Counterfeit supplements, amazon, health problems and side-effects

Counterfeit Supplements, Amazon and Your Health

Counterfeit supplements, Amazon and your health. Buying supplements on Amazon is fast and easy. Who doesn’t want same or next day delivery? But the dark side of buying on Amazon is a wide variety of counterfeit products from questionable suppliers that can lead to devastating outcomes.

And to make matters worse, scarcity marketing and influencer hype create conditions that drive people to Amazon where counterfeit supplements thrive and are often tainted with questionable ingredients and phony labeling.

I’ve been noticing this trend for quite some time, which is why I caution buying supplements (including skincare and make-up) from Amazon. The Make-up Mayhem episode from Netflix’s Broken series details the dark side of this trend. Counterfeit makeup products thrive on Amazon and are often tainted with bacteria, lead, arsenic, and other toxic ingredients that come from cheap, filthy, “labs” in China and other parts of Asia.

In this episode, New York City dermatologist Dr. Whitney Bowe shares an alarming trend of skin conditions she didn’t see before the advent of counterfeit cosmetics, which is why I’m following suit with what I see in my own clients with counterfeit supplements.

Stories of dark grey magnesium powder, obvious bogus labels, and negative side-effects (that go beyond the scope of a normal detox response) are common things I hear from my clients. A few years ago I purchased a face cream from Amazon that looked “off” so I contacted the manufacturer and found out it was two years old with a label that was not their own. Even Amazon admits they sell fake supplements.

I appreciate that discounts are helpful when you are on a budget, but they are not worth it if they compromise your health, make your current condition worse, and sabotage the healing process.

There are five major categories of supplements: consumer-grade, generic, natural, professional-grade, and opportunistic (MLM). In general, each successive category is more expensive than the previous one. To a large extent, higher prices reflect better quality but not always – there is plenty of expensive junk, too.

Professional-grade supplements (nutraceuticals) are sold by doctors, nutritionists, chiropractors, dietitians, physical therapists, personal trainers, and others. Professional-grade nutraceuticals are the category I sell to my clients and are generally the only supplements I recommend.

The main reason is that the quality and purity of bulk raw materials are tested by an independent or internal lab with corresponding MSDS (material safety data sheets). For example, a company I routinely work with, Thorne Research, received a batch of fish oil. After internal testing, it was revealed that the fish oil contained toxic levels of mercury and other contaminants, so they sent the entire order back to the supplier.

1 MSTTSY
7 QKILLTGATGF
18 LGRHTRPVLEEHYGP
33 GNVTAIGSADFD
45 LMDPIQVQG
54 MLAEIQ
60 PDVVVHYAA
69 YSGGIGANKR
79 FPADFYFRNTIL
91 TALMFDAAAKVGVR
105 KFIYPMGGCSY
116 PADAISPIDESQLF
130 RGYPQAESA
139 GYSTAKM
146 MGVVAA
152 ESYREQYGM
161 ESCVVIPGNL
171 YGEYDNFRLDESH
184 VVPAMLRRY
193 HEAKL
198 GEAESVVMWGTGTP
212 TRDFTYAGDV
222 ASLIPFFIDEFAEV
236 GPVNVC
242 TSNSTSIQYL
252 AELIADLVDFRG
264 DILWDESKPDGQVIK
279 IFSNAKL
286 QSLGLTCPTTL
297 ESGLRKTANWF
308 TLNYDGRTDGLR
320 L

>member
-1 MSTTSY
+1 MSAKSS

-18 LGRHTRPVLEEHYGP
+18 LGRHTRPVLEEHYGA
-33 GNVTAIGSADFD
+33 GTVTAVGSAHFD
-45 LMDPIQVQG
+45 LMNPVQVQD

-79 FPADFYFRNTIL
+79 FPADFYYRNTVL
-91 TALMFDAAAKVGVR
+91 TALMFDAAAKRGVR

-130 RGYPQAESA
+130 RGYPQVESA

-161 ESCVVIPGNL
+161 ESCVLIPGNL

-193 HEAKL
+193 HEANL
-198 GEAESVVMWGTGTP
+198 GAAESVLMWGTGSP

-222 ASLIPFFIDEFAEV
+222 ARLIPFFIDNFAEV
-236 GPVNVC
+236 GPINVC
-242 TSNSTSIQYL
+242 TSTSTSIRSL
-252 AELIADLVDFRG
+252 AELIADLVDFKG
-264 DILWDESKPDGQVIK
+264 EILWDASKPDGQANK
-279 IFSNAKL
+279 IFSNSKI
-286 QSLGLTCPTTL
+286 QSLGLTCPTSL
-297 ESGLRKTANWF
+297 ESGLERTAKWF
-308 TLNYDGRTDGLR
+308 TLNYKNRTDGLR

Professional-grade nutraceuticals are free of the stabilizers, preservatives, excipients, glazes, sweeteners, artificial colorings, binders, deodorizers, and other substances consumer-grade supplements use to shape and hold them together such as croscarmellose sodium, hypromellose, crospovidone, FD&C Red #40 Lake, polyethylene glycol, resin, corn starch, titanium dioxide, and FD&C Blue #2 Lake to name a few.

The formulations of consumer-grade supplements are based on outdated Recommended Daily Allowances and are made from the cheapest, least efficient components in an effort to maximize profit, and are optimized for extended shelf life. To mask oxidation, spoilage, odor, and discoloration these manufacturers use artificial colorings, preservatives, and glazes. Centrum and Nature’s Way are examples of consumer-grade supplements.

It’s clear to me that professional-grade counterfeit supplements are being replaced with consumer-grade supplements at best, and who knows what at worst (dark grey magnesium powder, anyone?). When I switch clients to verified professional-grade nutraceuticals, they tend to respond better and heal faster. It also makes the process of helping them a lot easier because I know exactly what I’m working with.

In summary, I don’t recommend buying supplements (as well as skincare and make-up) from Amazon. It’s just not worth the risk. However, if this is your only option, be sure to check who the supplier is (that they are not a third-party seller or bogus supplement company) and what else they sell. For example, it’s questionable to see supplements being sold with electronics, dog food, and clothing.

If it’s a legitimate Amazon account the manufacturer is using as a selling platform, reach out to them for verification before making a purchase. The safer option is to buy directly from their website. It’s unfortunate we live in a world of bait and switch, but your health is worth the extra effort.

 

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